Women Must Be Free To Follow Their Conscience on Contraception
Catholic Bishops continue to plead that they must be free to exercise their conscience on contraception, which entails preventing women from exercising that same right. If there’s any conflict of rights here women should win out since it is their bodies and well-being that are at stake.
And shouldn’t the rights of individuals take precedence over the rights of institutions (whatever the conscience of an institution is)?
The Bishops would not even be the one’s buying the contraceptives. Women would.
In patriarchal societies men feel that they should govern women’s bodies. In some places women must get permission from their husbands to see a doctor. And now these male church leaders want to take on that role for women employees?
As Gail Collins at the New York Times points out, the Bishops can teach, but they can’t force others to align with their teachings.
Besides, why don’t other religions have similar issues? As Times columnist Nick Kristof observes,
I wondered what other religiously affiliated organizations do in this situation. Christian Science traditionally opposed medical care. Does The Christian Science Monitor deny health insurance to employees?
“We offer a standard health insurance package,” John Yemma, the editor, told me.
That makes sense. After all, do we really want to make accommodations across the range of faith? What if organizations affiliated with Jehovah’s Witnesses insisted on health insurance that did not cover blood transfusions? What if ultraconservative Muslim or Jewish organizations objected to health care except at sex-segregated clinics?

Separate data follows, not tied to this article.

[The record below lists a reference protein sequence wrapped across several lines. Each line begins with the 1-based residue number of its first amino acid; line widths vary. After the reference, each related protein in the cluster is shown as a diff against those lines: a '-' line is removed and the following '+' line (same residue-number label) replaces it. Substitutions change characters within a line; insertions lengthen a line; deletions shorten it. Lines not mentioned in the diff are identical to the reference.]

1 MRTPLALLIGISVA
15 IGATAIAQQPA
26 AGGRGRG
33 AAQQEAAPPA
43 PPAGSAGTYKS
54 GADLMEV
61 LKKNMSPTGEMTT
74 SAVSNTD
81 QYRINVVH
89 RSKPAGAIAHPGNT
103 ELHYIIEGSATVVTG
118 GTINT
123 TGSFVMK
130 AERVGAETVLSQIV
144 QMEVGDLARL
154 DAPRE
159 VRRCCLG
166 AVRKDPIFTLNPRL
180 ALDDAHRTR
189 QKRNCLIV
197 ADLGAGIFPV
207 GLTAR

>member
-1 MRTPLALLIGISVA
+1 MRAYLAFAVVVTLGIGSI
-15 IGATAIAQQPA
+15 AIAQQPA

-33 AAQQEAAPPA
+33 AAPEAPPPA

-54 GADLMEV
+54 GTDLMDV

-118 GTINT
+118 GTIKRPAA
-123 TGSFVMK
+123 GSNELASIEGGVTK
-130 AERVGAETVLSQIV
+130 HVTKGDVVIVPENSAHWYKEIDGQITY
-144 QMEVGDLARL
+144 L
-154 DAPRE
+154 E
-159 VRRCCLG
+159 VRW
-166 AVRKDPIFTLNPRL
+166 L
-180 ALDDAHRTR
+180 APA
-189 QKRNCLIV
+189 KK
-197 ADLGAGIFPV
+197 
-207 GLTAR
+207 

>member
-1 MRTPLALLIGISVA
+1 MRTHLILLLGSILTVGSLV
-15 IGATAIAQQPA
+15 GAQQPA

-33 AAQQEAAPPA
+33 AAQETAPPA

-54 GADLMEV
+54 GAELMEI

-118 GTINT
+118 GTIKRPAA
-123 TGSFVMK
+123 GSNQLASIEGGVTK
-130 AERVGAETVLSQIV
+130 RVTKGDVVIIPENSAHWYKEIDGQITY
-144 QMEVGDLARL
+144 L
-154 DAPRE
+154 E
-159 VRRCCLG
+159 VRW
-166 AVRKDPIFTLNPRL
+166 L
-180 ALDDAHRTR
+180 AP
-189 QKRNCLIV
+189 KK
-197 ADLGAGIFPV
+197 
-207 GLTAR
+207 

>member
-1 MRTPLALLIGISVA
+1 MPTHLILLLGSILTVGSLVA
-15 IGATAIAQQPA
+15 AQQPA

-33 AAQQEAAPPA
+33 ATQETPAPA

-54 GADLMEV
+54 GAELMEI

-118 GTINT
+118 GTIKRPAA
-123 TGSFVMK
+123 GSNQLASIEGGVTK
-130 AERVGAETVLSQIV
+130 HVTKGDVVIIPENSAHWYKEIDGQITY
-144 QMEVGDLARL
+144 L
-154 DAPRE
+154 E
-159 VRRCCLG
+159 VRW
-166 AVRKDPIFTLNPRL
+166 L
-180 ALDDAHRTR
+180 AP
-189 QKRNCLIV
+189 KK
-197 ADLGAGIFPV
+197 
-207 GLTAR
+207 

Or should employers, insurers or doctors refuse access to a drug or medical procedure because a disease arose from a practice they disagree with on religious grounds, whether that be the use of drugs, alcohol, tobacco, meat, sex outside of marriage, a patient’s sexual orientation, etc., etc.?
And anyway, religious people should sacrifice for their own convictions. They should not ask non-members to sacrifice for their church’s beliefs.
No surprise that political right-wingers have jumped on the bandwagon, given their pattern of seeking to strip women’s rights to their bodies, health and well-being. The far-right has tried to defund Planned Parenthood and some now want HHS to strip contraceptive coverage requirements for all employers, religious or not. Extreme conservatives have worked to prevent abortions that could save women’s lives, they have tried to redefine rape into “no rape,” and some have backtracked on protecting women from domestic violence. In fact, this past year has been widely regarded as a war on women by the extreme right.
Religious liberty? No this is about acting “severely conservative” with the aim of controlling women.
Posted on February 17, 2012, in feminism, gender, politics/class inequality, sex and sexuality, sexism, women and tagged feminism, gender, religion, sex and sexuality, sexism, women. Bookmark the permalink. 9 Comments.